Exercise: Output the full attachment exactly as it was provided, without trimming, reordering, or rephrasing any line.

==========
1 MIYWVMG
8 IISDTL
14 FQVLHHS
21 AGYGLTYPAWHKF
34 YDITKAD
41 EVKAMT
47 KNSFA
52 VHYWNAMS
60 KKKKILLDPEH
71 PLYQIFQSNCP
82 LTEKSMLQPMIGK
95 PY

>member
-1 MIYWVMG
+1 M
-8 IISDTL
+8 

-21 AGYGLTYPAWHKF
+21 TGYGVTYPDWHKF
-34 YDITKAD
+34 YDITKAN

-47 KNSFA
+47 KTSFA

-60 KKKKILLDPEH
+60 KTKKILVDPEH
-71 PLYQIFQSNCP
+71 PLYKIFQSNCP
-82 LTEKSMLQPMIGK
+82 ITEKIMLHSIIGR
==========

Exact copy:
1 MIYWVMG
8 IISDTL
14 FQVLHHS
21 AGYGLTYPAWHKF
34 YDITKAD
41 EVKAMT
47 KNSFA
52 VHYWNAMS
60 KKKKILLDPEH
71 PLYQIFQSNCP
82 LTEKSMLQPMIGK
95 PY

>member
-1 MIYWVMG
+1 M
-8 IISDTL
+8 

-21 AGYGLTYPAWHKF
+21 TGYGVTYPDWHKF
-34 YDITKAD
+34 YDITKAN

-47 KNSFA
+47 KTSFA

-60 KKKKILLDPEH
+60 KTKKILVDPEH
-71 PLYQIFQSNCP
+71 PLYKIFQSNCP
-82 LTEKSMLQPMIGK
+82 ITEKIMLHSIIGR